This weekend's political chat shows found two Republicans—the House whip and a reliable "no" voter—hinting at the endgame for the debt limit and CR fights. On Fox News Sunday, California Rep. Kevin McCarthy displayed all the traits that have made his whip operation so delightfully unpredictable, saying that the Sunday morning CR passage was (sic) "unanimous Republicans voting for it," even though two of them voted against it.
McCarthy simply didn't sound like he knew what the Senate was thinking, or doing, or who was currently a member of the upper house. "I think there will be additions that I have found in the Senate," he said, "that Senate Democrats say they can support. You just heard a senator from West Virginia that is a Democrat who said, why do you—why does the president just treat business one way but he won't treat an individual another way?" He was referring to Sen. Joe Manchin, who'd already said that he couldn't support a one-year delay of Obamacare, but might support a delay of the individual mandate.
What to read into this? McCarthy was slinging the same stuff House conservatives had been asking him to sling for weeks, insisting that Democrats would eventually cave and that only "fundamental" changes to Obamacare would be acceptable in a CR. But Wallace couldn't pin him down on specifics. Nothing McCarthy said foreclosed the possibility of a fight followed by a much smaller deal that could be sold to the caucus as a concession from Democrats, something like the screwing-over of congressional staffers by nixing their subsidies.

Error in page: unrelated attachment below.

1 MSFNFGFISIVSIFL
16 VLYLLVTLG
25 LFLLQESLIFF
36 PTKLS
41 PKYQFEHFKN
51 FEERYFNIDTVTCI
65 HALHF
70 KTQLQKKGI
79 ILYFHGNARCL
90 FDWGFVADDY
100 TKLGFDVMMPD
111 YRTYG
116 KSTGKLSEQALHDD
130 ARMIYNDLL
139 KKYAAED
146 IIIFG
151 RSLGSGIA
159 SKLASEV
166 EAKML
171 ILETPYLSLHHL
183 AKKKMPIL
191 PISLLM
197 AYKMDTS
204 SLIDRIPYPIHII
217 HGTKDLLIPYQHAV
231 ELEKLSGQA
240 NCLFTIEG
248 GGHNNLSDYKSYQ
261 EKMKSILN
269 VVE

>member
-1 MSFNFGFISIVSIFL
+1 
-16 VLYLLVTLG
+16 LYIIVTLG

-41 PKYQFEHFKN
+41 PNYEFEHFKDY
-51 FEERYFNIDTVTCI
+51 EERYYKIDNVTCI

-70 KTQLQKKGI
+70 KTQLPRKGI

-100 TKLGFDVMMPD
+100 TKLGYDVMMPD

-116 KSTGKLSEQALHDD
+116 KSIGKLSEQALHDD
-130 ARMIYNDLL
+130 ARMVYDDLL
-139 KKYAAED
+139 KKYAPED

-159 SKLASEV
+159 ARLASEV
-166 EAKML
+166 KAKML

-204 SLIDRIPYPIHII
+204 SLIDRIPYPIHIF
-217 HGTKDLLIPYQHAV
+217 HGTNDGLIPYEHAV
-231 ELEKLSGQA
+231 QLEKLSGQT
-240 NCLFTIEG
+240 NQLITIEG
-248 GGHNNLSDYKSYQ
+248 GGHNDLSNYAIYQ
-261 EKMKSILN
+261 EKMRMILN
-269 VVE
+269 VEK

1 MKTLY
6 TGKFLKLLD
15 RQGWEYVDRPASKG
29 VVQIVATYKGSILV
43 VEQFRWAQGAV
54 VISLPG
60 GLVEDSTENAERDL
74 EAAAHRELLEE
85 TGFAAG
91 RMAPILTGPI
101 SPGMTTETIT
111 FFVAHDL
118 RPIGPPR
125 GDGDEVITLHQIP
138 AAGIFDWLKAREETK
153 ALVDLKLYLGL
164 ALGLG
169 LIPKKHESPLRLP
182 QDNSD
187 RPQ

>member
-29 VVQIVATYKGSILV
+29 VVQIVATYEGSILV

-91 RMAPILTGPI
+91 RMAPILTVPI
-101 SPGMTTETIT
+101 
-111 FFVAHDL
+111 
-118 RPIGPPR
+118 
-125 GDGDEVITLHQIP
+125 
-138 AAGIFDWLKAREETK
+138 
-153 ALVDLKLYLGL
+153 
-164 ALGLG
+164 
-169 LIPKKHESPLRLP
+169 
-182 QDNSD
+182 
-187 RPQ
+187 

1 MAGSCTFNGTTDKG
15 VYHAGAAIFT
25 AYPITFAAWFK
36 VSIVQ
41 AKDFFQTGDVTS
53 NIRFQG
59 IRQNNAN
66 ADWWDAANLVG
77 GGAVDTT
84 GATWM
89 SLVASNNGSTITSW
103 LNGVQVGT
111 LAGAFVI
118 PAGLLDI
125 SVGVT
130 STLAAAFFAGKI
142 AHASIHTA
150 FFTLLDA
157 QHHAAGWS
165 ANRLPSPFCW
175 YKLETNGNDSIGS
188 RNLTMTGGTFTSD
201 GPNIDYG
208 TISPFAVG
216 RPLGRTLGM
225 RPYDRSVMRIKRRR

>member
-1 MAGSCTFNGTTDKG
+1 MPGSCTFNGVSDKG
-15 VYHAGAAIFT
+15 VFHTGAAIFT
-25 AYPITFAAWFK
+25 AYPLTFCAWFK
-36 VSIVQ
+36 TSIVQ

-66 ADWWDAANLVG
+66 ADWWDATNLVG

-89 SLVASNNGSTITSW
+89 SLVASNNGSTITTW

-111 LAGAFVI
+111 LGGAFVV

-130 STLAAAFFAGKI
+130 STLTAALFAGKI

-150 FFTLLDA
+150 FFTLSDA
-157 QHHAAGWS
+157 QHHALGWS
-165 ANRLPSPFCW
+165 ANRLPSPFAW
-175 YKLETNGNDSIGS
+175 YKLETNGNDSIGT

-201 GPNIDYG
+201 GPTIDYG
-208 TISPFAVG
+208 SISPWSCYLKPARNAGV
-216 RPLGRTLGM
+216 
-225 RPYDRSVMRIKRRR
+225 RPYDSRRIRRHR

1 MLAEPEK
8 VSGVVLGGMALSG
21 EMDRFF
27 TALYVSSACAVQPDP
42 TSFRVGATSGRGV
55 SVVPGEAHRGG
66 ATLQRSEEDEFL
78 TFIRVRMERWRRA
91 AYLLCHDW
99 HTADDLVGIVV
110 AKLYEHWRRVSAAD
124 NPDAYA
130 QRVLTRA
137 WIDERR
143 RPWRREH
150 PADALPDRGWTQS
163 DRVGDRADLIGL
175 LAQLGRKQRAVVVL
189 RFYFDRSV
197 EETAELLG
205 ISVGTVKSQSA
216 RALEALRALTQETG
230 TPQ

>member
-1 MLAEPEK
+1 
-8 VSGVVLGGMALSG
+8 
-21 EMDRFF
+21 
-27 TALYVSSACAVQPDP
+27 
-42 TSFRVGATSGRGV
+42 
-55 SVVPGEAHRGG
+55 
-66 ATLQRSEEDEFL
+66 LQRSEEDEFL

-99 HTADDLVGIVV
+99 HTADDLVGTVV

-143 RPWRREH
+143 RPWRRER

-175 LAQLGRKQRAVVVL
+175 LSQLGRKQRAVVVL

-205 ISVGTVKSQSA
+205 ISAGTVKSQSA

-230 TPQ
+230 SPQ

On Meet the Press, Idaho Rep. Raul Labrador tried to stick to his message—hey, Democrats once asked for concessions on CRs!—but suggested that the party's will was breakable.
"Are you willing to vote for a continued resolution that comes back that does not delay or defund Obamacare?" asked Dee Dee Myers.
"I am not," said Labrador. "But I think there's enough people in the Republican Party who are willing to do that. And I think that's what you're going to see."
McCarthy could never admit that—he needs his conservatives to think that the party will never, ever surrender. But Labrador can assume that some rump of Republicans will surrender, and he'll join most of his colleagues in a free vote against a clean (or mostly clean) CR, counting on Democrats to make up the margin of passage.
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